Balloon dilation for recurrent stenosis after pediatric laryngotracheoplasty

John P. Bent, Maulik B. Shah, Ryan Nord, Sanjay R. Parikh

Research output: Contribution to journalArticlepeer-review

50 Scopus citations


Objectives: We assessed the safety and efficacy of balloon dilation as treatment for recurrent stenosis after pediatric laryngotracheoplasty. Methods: We studied a retrospective case series at an academic tertiary care children's hospital. We included all patients under the age of 18 years with subglottic or tracheal stenosis treated at our institution with balloon dilation between June 2007 and April 2009. The records were analyzed for patient demographics, presenting symptoms, surgical technique, and airway description. The outcome measures were airway diameter, postoperative symptoms, tracheotomy status, and complications. Results: Ten patients (9 with subglottic stenosis and 1 with tracheal stenosis) underwent 20 balloon dilation procedures without complication. The average age at the time of the procedure was 17 months (range, 3 months to 9 years). The patient presenting symptoms were stridor in 7 cases and tracheotomy in 3 cases. Vascular balloons (diameter range, 6 to 12 mm; length, 20 mm) were inflated to 10 to 12 cm H2O pressure for an average of 40 seconds (range, 10 to 120 seconds). Each procedure consisted of 1 to 3 dilation cycles. The immediate postdilation airway area increased by an average factor of 4.9 (range, 1.9 to 9). Six patients had repeat procedures with an average interval between dilations of 67 days (range, 6 to 337 days). Stridor was eliminated or greatly improved in all patients on the first postoperative day; 7 patients sustained this benefit, with an average followup time of 10 months (range, 4 to 23 months). Six of the 10 patients had undergone previous laryngeal reconstruction (age range, 3 months to 4 years). Of these 6, 3 have no tracheotomy, with a mean followup of 12.5 months. The 3 children who benefited the least from dilation were noted to have more diffuse and chronic inflammation of the larynx in comparison to the responders. Conclusions: This case series suggests that balloon dilation is a relatively safe and effective procedure. It may be particularly well suited to recent stenosis after laryngotracheal reconstruction.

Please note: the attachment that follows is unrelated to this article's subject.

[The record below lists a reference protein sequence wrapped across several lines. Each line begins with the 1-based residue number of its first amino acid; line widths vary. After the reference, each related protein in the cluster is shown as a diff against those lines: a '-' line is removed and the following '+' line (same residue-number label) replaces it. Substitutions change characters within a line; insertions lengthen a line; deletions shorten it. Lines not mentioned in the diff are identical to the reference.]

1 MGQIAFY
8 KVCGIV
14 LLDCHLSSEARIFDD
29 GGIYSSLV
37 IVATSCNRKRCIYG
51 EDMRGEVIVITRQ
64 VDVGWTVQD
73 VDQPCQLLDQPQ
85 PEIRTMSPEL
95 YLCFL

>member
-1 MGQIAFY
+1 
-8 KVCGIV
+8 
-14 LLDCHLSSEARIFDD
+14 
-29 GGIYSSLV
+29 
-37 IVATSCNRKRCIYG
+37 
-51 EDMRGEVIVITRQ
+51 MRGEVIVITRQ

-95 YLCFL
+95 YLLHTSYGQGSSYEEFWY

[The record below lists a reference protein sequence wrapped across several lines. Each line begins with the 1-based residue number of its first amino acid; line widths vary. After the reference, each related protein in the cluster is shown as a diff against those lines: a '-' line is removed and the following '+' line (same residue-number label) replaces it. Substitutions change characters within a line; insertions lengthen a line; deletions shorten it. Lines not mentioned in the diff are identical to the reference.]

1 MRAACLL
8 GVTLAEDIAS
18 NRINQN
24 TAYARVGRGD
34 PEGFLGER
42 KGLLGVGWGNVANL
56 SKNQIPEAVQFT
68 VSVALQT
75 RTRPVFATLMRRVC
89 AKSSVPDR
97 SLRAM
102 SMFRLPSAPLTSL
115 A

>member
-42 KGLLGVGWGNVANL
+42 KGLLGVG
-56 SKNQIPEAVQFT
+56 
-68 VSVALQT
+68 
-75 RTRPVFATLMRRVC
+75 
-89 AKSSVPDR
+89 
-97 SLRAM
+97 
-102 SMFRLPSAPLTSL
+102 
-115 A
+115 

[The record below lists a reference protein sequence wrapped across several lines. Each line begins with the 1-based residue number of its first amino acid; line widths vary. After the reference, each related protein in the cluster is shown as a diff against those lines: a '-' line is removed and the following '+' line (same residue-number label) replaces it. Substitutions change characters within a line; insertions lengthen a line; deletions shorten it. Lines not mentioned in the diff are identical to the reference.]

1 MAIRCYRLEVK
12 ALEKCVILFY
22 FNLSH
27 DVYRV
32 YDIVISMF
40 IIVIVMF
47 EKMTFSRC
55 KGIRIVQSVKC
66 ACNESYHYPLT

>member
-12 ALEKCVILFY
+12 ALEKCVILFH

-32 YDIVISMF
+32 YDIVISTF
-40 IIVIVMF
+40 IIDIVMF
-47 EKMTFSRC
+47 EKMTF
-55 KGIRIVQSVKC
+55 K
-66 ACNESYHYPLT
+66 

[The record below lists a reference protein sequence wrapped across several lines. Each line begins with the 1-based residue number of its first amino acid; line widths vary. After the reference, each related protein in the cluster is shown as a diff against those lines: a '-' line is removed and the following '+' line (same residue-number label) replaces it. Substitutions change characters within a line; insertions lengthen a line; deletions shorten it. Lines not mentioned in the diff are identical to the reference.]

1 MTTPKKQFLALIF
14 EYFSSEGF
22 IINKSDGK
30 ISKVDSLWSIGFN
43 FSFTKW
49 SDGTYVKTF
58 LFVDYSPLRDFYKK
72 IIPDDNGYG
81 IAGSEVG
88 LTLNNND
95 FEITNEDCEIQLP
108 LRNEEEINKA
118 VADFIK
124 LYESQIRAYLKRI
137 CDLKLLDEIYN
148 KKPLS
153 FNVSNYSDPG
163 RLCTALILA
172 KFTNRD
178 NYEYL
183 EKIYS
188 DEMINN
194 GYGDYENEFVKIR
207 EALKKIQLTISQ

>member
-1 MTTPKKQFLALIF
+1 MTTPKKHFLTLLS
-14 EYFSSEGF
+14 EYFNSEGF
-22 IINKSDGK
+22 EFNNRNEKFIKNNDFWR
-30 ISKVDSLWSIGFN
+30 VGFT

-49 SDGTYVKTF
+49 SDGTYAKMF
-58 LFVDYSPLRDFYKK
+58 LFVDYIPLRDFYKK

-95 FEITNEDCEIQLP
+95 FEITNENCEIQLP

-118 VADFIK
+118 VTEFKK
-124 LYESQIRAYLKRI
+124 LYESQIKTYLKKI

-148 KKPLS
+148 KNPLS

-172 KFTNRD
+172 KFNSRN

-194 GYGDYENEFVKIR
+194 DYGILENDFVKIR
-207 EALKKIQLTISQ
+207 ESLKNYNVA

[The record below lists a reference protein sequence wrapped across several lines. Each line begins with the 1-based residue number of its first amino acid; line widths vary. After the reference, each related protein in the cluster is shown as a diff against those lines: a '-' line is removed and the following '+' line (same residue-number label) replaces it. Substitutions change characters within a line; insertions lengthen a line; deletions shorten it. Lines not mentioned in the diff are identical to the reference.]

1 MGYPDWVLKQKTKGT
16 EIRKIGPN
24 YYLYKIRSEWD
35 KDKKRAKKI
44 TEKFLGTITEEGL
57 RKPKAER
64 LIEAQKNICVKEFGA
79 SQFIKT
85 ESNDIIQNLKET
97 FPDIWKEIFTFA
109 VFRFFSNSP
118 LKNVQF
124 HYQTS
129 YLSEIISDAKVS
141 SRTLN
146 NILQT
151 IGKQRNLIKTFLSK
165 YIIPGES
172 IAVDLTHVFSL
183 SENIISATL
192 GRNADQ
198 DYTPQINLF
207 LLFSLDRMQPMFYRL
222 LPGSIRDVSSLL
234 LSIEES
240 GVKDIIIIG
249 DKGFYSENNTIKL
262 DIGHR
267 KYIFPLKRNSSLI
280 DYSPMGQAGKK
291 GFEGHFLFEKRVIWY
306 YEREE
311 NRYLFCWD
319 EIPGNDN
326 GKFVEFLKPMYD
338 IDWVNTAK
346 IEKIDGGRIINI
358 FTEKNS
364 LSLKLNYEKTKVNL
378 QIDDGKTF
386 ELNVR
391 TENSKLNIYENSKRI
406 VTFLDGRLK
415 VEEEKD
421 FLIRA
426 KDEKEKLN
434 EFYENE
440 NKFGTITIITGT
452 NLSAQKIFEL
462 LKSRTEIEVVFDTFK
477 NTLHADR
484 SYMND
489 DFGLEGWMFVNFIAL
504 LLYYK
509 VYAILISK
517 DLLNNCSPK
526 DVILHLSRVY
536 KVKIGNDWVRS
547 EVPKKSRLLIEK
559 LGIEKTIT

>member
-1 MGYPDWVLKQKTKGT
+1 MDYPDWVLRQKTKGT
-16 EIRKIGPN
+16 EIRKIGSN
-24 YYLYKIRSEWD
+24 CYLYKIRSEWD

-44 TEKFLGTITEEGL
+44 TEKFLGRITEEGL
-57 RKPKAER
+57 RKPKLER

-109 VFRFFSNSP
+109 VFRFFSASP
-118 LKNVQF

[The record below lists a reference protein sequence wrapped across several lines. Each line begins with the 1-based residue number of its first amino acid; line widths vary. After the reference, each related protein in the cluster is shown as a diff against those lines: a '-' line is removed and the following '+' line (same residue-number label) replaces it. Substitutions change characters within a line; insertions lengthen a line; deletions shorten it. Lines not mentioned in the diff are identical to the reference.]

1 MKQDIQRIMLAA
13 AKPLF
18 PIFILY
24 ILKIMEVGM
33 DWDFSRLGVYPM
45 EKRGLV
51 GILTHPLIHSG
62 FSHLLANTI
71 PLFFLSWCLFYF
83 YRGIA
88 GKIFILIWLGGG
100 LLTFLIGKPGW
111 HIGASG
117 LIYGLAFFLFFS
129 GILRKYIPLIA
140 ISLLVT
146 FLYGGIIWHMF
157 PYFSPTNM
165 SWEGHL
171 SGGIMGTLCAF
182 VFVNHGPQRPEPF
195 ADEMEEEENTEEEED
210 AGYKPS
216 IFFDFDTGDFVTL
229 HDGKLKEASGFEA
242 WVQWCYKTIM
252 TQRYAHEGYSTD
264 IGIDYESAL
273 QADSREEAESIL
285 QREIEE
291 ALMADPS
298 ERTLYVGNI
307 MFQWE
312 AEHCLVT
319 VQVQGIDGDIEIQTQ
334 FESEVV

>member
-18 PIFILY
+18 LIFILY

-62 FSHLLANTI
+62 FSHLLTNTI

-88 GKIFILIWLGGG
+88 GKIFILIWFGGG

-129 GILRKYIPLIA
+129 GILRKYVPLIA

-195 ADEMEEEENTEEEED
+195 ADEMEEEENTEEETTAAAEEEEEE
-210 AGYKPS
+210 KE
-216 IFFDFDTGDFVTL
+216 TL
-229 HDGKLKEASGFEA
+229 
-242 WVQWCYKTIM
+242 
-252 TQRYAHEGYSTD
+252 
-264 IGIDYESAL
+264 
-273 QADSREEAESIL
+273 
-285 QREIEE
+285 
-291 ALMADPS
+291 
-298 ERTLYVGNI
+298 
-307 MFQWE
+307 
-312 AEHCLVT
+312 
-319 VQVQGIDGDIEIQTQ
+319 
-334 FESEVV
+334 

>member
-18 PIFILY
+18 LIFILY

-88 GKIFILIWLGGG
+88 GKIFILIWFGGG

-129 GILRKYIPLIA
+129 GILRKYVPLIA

Original languageEnglish (US)
Pages (from-to)619-627
Number of pages9
JournalAnnals of Otology, Rhinology and Laryngology
Issue number9
StatePublished - Sep 2010


  • Airway
  • Balloon
  • Dilation
  • Laryngoplasty
  • Pediatrics
  • Subglottis

ASJC Scopus subject areas

  • Otorhinolaryngology


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